In celebration of the 100 birthday of American musical giant John Cage, Media Studies presents the John Cage Centenary Concert, free and open to the public on Friday, September 7 at 7:00 p.m. in Tishman Auditorium, 66 West 12th Street.
John Cage’s relationship with The New School stretches back to 1933 when Henry Cowell invited the young composter to study with Cowell and Adolph Weiss. From 1956 to 1961, Cage taught classes in experimental composition at The New School. He also taught on mycology—the study of fungi—and delivered a series of lectures on everything from music to mushrooms, from Buckminster Fuller to Marshall McLuhan. During that period Cage wrote several now well-known works including Variations 1 and Concerto for Piano and Orchestra and worked to develop his own system of musical graphic notation and was a founder of the New York Mycological Society.
According to Media Studies associate professor Barry Salmon, Cage is a presence in his department. “We turn to John Cage’s voice often in our Media Studies Program – especially but not only in our Sound Studies curriculum,” said Salmon who organized the Cage Centenary Concert with Media Studies’ professor Chris Mann. “Whether in production or theory courses, texts by Cage like Silence and A Year From Monday, challenge us into rethinking and remaking conceptions of ‘sound’ and ‘music’ – hearing Cage can allow us re-imagine for example language, sound and materiality- let alone music.”
“Given the cross-disciplinarity of our faculty backgrounds and the inclination of our Media Studies program since its founding it just makes sense,” Salmon continued “that music and media studies are deeply indebted one to the other. This is perhaps nowhere more evident than in the figure of John Cage, who was very much a part of the radical discussions of this ’new’ field of inquiry in the 1960’s. For us to bring this centenary concert of The New Music to the New School…is a ‘no brainer”,’ a pleasure, a privilege and an honor.”
The composer/musicians performing include:
- Alvin Lucier is an American composer of experimental music and sound installations that explore acoustic phenomena and auditory perception. A long-time music professor at Wesleyan University, Lucier was a member of the influential Sonic Arts Union, which included Robert Ashley, David Behrman, and Gordon Mumma. Much of his work is influenced by science and explores the physical properties of sound itself: resonance of spaces, phase interference between closely tuned pitches, and the transmission of sound through physical media. Perhaps his two most well known works are I am Sitting in a Room and Music for Solo Performer.
- Robert Ashley is a New York based contemporary American composer, best known for his operas and other theatrical works, many of which incorporate electronics and extended techniques. From 1966 to 1976 he toured throughout the United States and Europe with the Sonic Arts Union, the composers’ collective that included David Behrman, Alvin Lucier and Gordon Mumma. One of Ashley’s best-known works, Perfect Lives, an opera for television was commissioned by The Kitchen and produced in cooperation with Britain’s Channel Four and broadcast in 1984 and was performed in Austria, Spain, and the United States. The Improvement, a 90-minute oratorio-like piece, premiered in New York in 1991, and has been featured in festivals in Berlin and Paris.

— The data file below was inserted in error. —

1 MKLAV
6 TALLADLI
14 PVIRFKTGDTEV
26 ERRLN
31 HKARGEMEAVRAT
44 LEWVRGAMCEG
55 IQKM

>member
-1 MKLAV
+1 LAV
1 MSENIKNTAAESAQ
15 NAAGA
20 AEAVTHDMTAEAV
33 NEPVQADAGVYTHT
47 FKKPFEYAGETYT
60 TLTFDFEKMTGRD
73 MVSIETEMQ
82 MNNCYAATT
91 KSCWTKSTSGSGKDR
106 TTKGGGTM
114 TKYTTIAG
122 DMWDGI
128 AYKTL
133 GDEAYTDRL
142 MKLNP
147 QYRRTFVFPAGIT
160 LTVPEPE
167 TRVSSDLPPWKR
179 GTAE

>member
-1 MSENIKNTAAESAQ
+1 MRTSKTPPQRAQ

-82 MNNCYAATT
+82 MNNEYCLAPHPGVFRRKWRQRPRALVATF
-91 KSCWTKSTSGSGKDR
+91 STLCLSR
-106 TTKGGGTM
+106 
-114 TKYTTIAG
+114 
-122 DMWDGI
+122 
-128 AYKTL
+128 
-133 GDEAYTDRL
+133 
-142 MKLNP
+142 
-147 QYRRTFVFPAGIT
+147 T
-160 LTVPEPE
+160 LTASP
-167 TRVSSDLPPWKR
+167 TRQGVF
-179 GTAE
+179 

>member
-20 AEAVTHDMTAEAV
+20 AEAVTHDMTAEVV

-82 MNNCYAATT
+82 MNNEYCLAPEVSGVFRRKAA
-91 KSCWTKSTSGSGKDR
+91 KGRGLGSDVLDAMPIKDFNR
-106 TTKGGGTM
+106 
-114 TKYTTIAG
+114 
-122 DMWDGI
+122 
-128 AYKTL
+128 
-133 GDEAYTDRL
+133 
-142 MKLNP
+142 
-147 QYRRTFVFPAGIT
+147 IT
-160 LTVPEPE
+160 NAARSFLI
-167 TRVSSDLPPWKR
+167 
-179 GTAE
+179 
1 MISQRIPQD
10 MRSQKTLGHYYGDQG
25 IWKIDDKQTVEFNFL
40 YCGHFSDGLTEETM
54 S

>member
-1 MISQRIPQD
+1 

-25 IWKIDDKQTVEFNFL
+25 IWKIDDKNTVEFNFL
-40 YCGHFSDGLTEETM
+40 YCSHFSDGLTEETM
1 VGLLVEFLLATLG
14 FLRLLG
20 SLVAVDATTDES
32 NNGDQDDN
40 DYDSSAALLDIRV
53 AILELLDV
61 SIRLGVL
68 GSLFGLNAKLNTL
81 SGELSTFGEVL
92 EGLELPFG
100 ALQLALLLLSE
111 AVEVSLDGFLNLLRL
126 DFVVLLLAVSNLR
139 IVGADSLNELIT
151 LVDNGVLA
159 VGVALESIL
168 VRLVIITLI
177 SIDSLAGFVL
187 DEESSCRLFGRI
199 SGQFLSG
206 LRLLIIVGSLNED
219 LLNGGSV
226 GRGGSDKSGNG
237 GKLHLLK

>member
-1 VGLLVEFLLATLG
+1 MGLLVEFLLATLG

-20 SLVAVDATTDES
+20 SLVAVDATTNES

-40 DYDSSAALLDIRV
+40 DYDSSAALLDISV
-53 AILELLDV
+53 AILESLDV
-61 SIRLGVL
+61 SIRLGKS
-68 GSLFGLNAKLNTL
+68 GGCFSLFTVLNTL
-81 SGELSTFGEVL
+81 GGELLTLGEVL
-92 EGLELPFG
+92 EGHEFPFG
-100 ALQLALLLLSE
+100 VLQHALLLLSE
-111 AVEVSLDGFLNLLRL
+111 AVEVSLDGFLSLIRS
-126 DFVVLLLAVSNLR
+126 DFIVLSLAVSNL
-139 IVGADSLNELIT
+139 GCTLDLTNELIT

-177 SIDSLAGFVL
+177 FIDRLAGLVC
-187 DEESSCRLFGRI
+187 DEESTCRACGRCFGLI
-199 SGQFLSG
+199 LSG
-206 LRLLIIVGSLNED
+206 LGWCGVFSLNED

- David Behrman is an American composer and artist who has created made sound and multimedia installations for gallery spaces alongside his musical compositions for performance in concert venues. Most of his pieces feature flexible structures and the use of technology in personal ways; the compositions usually rely on interactive real-time relationships with imaginative performers. Behrman’s sound and multimedia installations have been exhibited at the Parochialkirche in Berlin, Stanford University’s LaSuen Gallery, the Whitney Museum, the Museum of Contemporary Art in Chicago, and other spaces. Together with Robert Ashley, Alvin Lucier and Gordon Mumma, Behrman was a founding member of the Sonic Arts Union.
- Chris Mann is an Australian-American composer, poet and performer specializing in the emerging field of compositional linguistics, coined by Kenneth Gaburo and described by Mann as “the mechanism whereby you understand what I’m thinking better than I do.” Mann’s work is mainly to do with the technology and philosophy of speech. Commissions have included Astra Choir, John Cage, Composers Forum, Paris Autumn Festival, Australian Biennale, Radio France, Ars Electronica, Radio Telefis Eirann, Australian Broadcasting Corporation, National Public Radio, Foundation for Contemporary Performance Arts, among others. Mann moved to New York in the 1980s and was an associate of American composers John Cage and Kenneth Gaburo. Mann currently teaches in the Media Studies Graduate program at The New School.